Quite a ruckus indeed. Anyway, he went down. Just. On a majority vote.

I was the only one of the 12 jurors to go for not guilty. Although that was due to the charge itself and not for the assault. The charge was Racially Aggravated Assault. And the evidence for the racial slur at the start of the altercation was simply his word against the others. The prosecution lawyer was pretty amateur though. I'm wondering if it was him who chose that charge and not just a straight assault?

In fact, i forgot to mention we were one juror short on that case cos one lady decided to JET OFF ON HOLIDAY DURING THE CASE.  Apparently she had booked it before her jury summons but didn't tell anyone. She was supposed to let the court people know so that she isn't put on any long cases or they could defer it to another date. But NOOOO she decides to come in, start a case she knew she would walk away from in the middle. 

The judge explained to us he didn't stop her going as he didn't want anyone on jury service that wasn't going to do it properly. And i think i recall her using her headphones in court too. Some african lady with poor english.

Anyway. That was in the lovely Southwark Crown Court. This time I'm in the disgusting Inner London Crown Court near Elephant and Castle. It is so shit. No TV. Cramped seating. Vending machine doesn't work. The toilets remind me of the type you see at a boys-only secondary school. The court rooms themselves are tiny too.

And then there's the surrounding area. Piss shit. Road works all over the place. Dirty cafe's everywhere. Hoodies at every street corner.

First day arrives and i'm ten minutes late. Wasn't a problem though. It started with some boring lectures about the whole process and rules and regulations, plus a boring video. They also mentioned that you can't go out for smoke breaks in case your name gets called on a case. Those poor bastard smokers couldn't smoke in between approx 9.45am - 1pm and 2 - 4pm. And with nothing to occupy them while they wait for a case, must have been difficult for some. Having said that, I did smell a strange odour in the toilets. A mix of shit and smoke if i had it correct. I can tell you now, those two do NOT go well together.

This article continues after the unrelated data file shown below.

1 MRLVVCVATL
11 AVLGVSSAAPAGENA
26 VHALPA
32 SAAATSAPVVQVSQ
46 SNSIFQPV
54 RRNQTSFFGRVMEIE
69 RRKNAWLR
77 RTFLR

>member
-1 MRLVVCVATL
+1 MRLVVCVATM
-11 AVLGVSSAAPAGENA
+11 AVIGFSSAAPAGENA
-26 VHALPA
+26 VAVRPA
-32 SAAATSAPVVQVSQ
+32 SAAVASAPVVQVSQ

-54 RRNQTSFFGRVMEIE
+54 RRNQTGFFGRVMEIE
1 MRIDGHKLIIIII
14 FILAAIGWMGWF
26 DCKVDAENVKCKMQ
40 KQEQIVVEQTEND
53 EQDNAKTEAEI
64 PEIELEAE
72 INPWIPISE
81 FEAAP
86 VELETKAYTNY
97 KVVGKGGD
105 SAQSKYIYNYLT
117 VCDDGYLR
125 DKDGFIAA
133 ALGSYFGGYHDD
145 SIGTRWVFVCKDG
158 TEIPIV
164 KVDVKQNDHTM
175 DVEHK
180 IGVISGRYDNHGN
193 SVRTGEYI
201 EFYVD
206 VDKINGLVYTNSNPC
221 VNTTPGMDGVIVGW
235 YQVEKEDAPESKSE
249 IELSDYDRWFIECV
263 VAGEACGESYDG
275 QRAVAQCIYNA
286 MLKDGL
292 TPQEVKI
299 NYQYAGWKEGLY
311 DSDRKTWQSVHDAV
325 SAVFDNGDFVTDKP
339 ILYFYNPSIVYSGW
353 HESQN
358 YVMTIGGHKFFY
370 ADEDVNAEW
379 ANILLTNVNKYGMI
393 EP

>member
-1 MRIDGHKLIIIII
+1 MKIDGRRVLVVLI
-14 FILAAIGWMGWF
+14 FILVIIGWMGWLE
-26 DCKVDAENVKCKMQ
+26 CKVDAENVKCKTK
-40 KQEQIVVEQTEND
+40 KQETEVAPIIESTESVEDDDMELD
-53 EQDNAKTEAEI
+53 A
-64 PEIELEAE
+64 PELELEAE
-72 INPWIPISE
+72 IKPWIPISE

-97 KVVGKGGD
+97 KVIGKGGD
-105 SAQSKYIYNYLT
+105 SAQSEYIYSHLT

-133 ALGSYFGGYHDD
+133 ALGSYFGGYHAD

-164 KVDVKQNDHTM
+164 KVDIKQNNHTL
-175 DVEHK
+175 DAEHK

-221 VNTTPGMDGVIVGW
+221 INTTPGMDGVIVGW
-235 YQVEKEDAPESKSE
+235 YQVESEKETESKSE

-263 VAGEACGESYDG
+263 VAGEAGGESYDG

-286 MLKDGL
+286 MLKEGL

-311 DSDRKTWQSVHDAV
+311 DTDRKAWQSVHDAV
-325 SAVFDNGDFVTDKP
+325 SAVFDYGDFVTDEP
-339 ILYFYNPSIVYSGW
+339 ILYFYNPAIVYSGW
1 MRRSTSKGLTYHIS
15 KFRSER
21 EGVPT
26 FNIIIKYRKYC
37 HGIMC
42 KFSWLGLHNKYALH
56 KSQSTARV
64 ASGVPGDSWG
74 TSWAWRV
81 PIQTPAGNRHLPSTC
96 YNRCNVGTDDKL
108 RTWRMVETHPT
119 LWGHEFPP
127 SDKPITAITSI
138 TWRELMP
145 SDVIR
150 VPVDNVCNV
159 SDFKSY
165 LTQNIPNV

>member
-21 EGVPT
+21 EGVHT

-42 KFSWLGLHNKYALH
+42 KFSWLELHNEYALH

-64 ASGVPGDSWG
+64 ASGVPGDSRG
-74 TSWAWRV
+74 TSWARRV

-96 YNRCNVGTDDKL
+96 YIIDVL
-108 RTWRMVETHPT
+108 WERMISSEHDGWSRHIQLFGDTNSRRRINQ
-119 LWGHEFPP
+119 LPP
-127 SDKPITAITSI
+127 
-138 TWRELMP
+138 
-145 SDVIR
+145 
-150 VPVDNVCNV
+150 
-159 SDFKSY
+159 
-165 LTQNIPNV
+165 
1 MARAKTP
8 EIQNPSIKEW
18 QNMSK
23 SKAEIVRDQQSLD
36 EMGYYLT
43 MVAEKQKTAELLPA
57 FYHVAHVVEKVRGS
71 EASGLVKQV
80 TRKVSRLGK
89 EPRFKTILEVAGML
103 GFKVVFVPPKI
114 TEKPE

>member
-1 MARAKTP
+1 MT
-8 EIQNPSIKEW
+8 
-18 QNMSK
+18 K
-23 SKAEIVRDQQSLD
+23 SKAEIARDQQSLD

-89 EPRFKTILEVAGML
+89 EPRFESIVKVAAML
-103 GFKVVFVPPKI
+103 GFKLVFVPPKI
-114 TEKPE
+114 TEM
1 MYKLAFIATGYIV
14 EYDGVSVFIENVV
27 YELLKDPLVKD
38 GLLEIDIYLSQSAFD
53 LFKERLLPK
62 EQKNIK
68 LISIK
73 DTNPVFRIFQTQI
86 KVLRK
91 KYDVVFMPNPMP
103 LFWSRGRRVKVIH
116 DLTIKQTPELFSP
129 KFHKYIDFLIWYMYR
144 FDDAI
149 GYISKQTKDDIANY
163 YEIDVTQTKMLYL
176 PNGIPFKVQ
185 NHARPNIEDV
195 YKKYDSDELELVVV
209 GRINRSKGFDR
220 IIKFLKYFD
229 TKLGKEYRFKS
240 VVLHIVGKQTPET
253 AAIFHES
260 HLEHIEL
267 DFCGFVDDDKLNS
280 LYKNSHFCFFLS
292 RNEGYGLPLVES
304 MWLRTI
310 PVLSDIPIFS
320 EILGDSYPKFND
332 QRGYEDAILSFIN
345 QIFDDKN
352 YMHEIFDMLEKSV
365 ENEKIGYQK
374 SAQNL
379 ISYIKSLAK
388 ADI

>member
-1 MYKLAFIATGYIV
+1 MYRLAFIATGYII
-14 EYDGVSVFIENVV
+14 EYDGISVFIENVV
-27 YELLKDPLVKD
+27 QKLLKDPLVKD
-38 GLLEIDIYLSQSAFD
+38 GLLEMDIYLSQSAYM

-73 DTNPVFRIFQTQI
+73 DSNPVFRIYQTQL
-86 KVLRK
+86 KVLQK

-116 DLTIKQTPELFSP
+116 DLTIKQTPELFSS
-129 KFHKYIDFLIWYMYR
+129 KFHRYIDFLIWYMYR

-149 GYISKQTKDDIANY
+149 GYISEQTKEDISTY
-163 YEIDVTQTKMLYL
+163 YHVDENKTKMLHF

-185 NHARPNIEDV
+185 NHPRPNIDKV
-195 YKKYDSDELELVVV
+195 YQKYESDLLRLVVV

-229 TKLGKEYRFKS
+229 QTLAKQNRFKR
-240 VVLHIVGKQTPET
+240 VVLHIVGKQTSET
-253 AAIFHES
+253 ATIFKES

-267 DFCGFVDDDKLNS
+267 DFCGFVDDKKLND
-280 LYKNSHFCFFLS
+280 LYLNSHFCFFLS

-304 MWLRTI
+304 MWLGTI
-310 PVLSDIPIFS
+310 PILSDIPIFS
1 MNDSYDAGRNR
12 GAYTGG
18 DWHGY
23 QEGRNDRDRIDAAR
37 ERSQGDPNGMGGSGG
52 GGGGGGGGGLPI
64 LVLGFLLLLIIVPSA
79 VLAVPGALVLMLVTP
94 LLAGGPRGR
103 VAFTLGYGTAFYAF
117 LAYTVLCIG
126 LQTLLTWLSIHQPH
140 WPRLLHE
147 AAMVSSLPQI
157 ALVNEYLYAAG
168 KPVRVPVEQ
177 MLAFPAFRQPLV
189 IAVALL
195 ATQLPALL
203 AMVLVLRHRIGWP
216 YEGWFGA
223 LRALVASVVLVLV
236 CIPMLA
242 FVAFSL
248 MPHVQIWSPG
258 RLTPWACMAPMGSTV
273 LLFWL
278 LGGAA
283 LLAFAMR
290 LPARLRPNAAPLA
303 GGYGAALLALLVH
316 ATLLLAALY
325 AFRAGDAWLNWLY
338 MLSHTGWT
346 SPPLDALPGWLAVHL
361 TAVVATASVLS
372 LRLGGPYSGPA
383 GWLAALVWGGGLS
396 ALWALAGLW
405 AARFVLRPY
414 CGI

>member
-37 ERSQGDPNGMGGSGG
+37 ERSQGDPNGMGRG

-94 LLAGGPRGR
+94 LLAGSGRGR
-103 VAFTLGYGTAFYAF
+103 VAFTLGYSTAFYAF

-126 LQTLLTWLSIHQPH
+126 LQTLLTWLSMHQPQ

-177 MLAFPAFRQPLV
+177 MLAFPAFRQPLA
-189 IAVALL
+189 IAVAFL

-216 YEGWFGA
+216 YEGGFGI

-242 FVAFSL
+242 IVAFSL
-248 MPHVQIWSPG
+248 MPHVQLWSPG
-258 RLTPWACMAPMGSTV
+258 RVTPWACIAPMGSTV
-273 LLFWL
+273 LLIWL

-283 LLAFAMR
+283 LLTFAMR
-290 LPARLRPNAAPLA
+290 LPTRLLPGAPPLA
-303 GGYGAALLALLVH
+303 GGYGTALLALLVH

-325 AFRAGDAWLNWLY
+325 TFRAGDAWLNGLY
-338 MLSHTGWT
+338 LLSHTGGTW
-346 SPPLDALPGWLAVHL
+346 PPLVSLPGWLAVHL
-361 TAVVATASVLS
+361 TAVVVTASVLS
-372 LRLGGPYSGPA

They explained if anyone is finding it difficult being smoke-less for so long, they may come to the office to get some patches. But i guess most just did it on the shitter.

Anyway, so we had to just wait til your name is one of the randomly chosen ones to go on a case. Cases start quite regularly. Every half hour or so.

So i sat back, got my laptop out and browsed Facebook and Twitter. All the while, i'm getting fully paid by work. Pretty cushty. Internet access was £5 per 90 mins. Or £25 per week. Fucking rip offs. But no i didn't pay for it. I used a clever little function on Android phones called tethering which allows me to use my phones internet access. 

Lunch time arrives and they pay £5.71 per day for food. They put it on a smart card and you can use it in the building canteen or go eat outside and claim back the accrued amount on the smart card at the end of your jury service.

I was called on to a case shortly after lunch. They choose 15 people and pick 12 people randomly from within the courtroom (the other 3 are reserves in case the defence reject one of the jurors for one reason or another).

It was some long-arse walk to the court! Go down the corridor, down those stairs, and those. Then down that corridor, turn right, the left, then right, go down the corridor, then up those stairs.

One of the 15 was this really old guy, musta been late 60's (the upper age limit for jurors is 69 - interesting choice of number). He has a massive hunchback. Everyone just stares at him everywhere he goes, mainly at wonder how he manages to get around cos he literally at a right angle while he stands. At the top of the final set of stairs he tripped and fell over. Not too bad though.

As we get inside the courtroom, there were only 14 seats available at the back. I was the 14th one to get in. I think, shit. I turn around to see who's behind me cos i remember it was the old hunchback guy. So i let him take the seat even though i was tempted to facepalm him and claim it for myself. He's a right angle anyway, how's he gonna sit down on a chair?

But no, i stayed stood up whilst they picked 12 random names, one of them being mine, and walked my way to grab a seat in the jury section. An end seat. I had no idea what a saviour that was gonna be later on. Having one side free to stretch legs and arms. 

The judge was a rather MILFish looking south asian lady. Her eloquence would even challenge the Queen herself. She KNEW she was the boss though. She'd occasionally snap at lawyers (but not in a bitchy way) for wasting time. She briefly explained the charge and the procedures of the court and the case started right away with the prosecution introducing the main details of the case which i will describe in tomorrows blog entry.